5) Inaccurate exegesis of the normal passages brought up by cessationists
By no means do I want to sound arrogant, but there are the ‘usual suspects’ brought up by cessationists as pointers to why certain gifts (or ‘sign gifts’) would cease once the full testimony of the gospel and new covenant was finished in the completed canon of NT Scripture. While I uphold the importance and authority of the Bible, I strongly believe none of Scripture points to the ceasing of any gifts prior to the parousia-return of Christ.
Four very often quoted passages are 1 Corinthians 13:8-12; 2 Corinthians 12:12; Hebrews 1:1-2; and Hebrews 2:3-4. I have spent some time considering these passages in this article. So rather than dealing with them in depth here, you can follow the link and read my thoughts.
As a side point, it is also quite interesting to note that phrases like ‘word of the Lord’, ‘word of God’, or ‘word’ do not always refer to the graphe written Scripture. God spoke His word and always has spoken His word. Again, it’s part and parcel to be a living, personal being that desires to communicate with those He created. But here are some examples where the above mentioned phrases are not referring to Scripture:
- Word of God – Luke 3:2
- Word of God – Acts 4:31
- Word of God – Acts 6:7
- Word of God – Acts 12:24
- Word of the Lord – Acts 13:44, 48-49
- Word of the Lord – Acts 19:20
- Word of the Lord – 1 Thess 1:8
- The are countless times the word ‘word’ arises and does not refer to Scripture
6) The amount of times God actually spoke through and used those who were not prophets or apostles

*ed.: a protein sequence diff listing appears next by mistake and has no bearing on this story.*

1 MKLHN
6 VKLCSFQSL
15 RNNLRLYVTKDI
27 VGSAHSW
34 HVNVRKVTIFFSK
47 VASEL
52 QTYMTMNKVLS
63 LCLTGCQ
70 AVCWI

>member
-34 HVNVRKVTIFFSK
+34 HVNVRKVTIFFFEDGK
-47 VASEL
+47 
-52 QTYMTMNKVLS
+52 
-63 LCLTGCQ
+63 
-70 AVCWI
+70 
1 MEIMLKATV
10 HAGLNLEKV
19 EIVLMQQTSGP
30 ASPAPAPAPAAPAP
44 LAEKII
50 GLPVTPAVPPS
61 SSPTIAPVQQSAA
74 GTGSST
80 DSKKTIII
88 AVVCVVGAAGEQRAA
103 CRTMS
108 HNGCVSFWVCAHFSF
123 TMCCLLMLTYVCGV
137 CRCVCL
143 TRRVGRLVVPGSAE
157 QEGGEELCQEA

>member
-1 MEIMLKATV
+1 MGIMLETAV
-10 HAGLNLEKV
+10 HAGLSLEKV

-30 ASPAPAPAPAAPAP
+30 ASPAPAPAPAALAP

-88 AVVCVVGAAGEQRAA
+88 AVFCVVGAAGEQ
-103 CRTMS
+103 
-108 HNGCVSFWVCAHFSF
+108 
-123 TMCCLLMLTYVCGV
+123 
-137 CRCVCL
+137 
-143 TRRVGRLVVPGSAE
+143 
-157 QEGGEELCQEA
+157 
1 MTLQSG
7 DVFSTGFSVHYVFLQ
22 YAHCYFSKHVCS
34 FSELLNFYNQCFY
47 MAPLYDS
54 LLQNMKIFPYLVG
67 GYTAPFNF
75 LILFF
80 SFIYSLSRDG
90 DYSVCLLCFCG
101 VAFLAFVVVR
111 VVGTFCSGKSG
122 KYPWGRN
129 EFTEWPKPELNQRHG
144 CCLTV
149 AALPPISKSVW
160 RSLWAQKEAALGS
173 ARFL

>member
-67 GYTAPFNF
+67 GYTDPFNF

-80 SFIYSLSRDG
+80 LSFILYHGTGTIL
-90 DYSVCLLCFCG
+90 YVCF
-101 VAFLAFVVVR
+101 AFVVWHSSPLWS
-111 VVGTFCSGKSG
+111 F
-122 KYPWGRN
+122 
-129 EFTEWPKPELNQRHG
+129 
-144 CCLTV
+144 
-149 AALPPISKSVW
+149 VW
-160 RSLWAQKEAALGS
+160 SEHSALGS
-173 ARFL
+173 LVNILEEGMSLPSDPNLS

Here is a smattering of examples just from the New Testament:
- Stephen (Acts 6:8)
- Philip (Acts 8:4-7)
- Ananias (Acts 9:17-18)
- The 120 believers at Pentecost (Acts 2:4)
- Cornelius and his household (Acts 10:46)
- Agabus (Acts 11:37-38; 21:10-11) – he was not an apostle, but was a prophet
- The Ephesian disciples (Acts 19:6)
- The Galatian believers (Gal 3:5)
- The Corinthian believers (1 Cor 14)
This should give us courage who are not actually apostles or prophets. God wants to utilise His people in such ‘charismatic’ activities since He has been doing such from the beginning.
7) The great testimony of the charismata in church history
I have already written on this topic before, as you can see here. But suffice it to say, there are plenty of examples of God, by His Spirit amongst His people, speaking and acting out the charismata as found in 1 Corinthians 12.
And, a great resource to look at would be The Century of the Holy Spirit: 100 Years of Pentecostal and Charismatic Renewal by Vinson Synan. He takes time to chronicle what has happened over the past 100 years or so with the rise of the Pentecostal and charismatic movements. In today’s world, it is highly probable that there are some 500 million believers associating themselves with either Pentecostal, charismatic or neo-charismatic churches. And the accounts of God’s activity by His Spirit continue on into the 21st century.
Also, another book I have been made aware of, but have not yet been able to read, is Charismatic Gifts in the Early Church by Ronald Kydd.
So, suffice it to say, I find it extremely hard to argue for the cessation, or ceasing, of the gifts of the Spirit found in 1 Corinthians 12. For me, there is an overwhelming biblical, theological and historical positive case for the continuation of such.